you know, the next day, like,
"Tell me it's not true."
And so I wanted to crank it up.
And so I wrote back,
"Dear young person,
um, fisting.
Gets a bad rap.
I think 'cause so many people
saw the film Caligula.
It was an assault.
Certainly not the way
I'd like to be woken up.
However, with proper relaxation
and preparation,
and a hi sign, it can..."
And so far, these two people
have not written me back.
Two quick stories about ego.
One, from many years ago.
I was at a festival, and--
with my bandmates and I,
big European festivals...
No one liked us that much.
Well, no, it's-- I'm fine.
I'm fine. But thank you.
I... your empathy is noted.
So we were always like one
of the first bands on.
Like, "10am, get 'em on,
get 'em off."
By 10:45, we're done.
No one saw us.
There's like two kids riding out
the last of their ketamine
from the night before when this
muddy field was a rave.
They kind of wake up in mud
like, "Hey!"
And all you can hear between
songs like,
"Bad band
is almost offstage.
Bad band is almost offstage."
And so we'd be offstage,
showered and done for the day
by around 11:00,
but you can't leave.
'Cause all the other bands
have now come onto the grounds,
with like eight busses,
five trucks,
they're gonna build a live
volcano for The Verve,
you know, and they're hurling
volcanic soil onto the stage.
There's like a 90-ton thing
and they're gonna
feed four fans into the mouth
of the volcano.
Well, they signed up for it.
Anyway, so I am trapped,
and the rest of the day
all I hear is like,
"Hey, it's good to be back
in Holland."
Like, a field of people
like 30,000 people,
"Yay!" I'm like,
wow, that's so not me.
That's just not my life.
And you just have to suck it up
and take it.
You'll always be on the
sideline, third string.
And so I'm standing there like,
you know,
hearing some guy over the PA,
"This is our new single."
"Yeah!" Never gonna be me.
David Bowie walks by me.
And like you,
I love those records.
There's not one thing wrong
with those records.
The more you play them,
the better they get.
And so he looks fantastic.
Hair perfect. Suit perfect.
I go rigid.
Officer on deck.
And so I just stand there,
silent as can be,
'cause I don't want to be
like the thing
that makes David Bowie fly away
like a rare bird.
Like if I-- if I go like...
People are like, "Why'd you do
that to David Bowie?
He's rarer than the snowy egret
in Chincoteague in October.
Like, why did you do that?"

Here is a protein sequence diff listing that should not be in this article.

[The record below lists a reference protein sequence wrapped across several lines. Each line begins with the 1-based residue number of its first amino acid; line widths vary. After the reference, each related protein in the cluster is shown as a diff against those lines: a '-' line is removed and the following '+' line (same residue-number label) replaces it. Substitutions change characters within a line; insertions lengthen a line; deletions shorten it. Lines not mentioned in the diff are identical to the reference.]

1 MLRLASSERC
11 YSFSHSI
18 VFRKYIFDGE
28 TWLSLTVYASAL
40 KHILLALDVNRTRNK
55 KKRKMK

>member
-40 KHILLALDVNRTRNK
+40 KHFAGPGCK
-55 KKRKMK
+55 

And so I'm like,
"David Bowie's
walking by me.
I am such a fan.
This is all I need.
Twenty years later,
I'll be standing on a stage
with cameras rolling saying,
'David Bowie walked by me,
and I was fine.'
So I don't need to meet him.
I just like to be near him.
I'm fine."
So I'm standing there like,
"Wow. That's--
I like the cut of his jib.
Good posture."
And he's walking by me,
from like me, you know,
to like ten rows back.
And he stops
and looks to his left.
And points at me, and says,
I go running at David Bowie...
with my right hand extended
like a lance.
Not know what I'm going to say
when I get there.
Like if I said, "Ah! Bowie!"
That's like two professors
greeting each other
down the long hallways
of academia.
"Good morning, Plato."
"Hello, Socrates."
And so I ran up to him
and I stuck my hand out
and I think I went, "Ahhh..."
'Cause these people,
their records aren't just
something to me, they saved me.
You know?
These records saved your ass.
And so...
Whenever I see Iggy Pop,
I'm like, "Hey!"
He's like,
"Hey, Henry, how are you, man?"
I'm like, "That's my name! Ahh!"
I can't stand it.
Anyway, I walk up
to David Bowie,
or as our band members
affectionately called him,
the Bow, and I think I went...
And he shook my hand, and
before I could say anything,
he said, "Henry, you said
something in an interview
in a magazine last month
that I found very interesting."
And proceeded to quote me
back to me.
I went numb. I'm like,
"You read an interview of mine?"
And he kind of blew me off.
Said, "Are you kidding?
I read all your interviews.
You're very interesting.
Now, last year in a magazine
in Germany, you said this."
And he proceeds to quote me
from something he translated
from German from a year ago.
I'm like,
"I did say that. Sure sounds
better when you say it."
All I wanted was a highway
and a truck.
Just like, kill me,
'cause my life is never
getting better than this.
-And so...
He said,
"Have you had lunch yet?"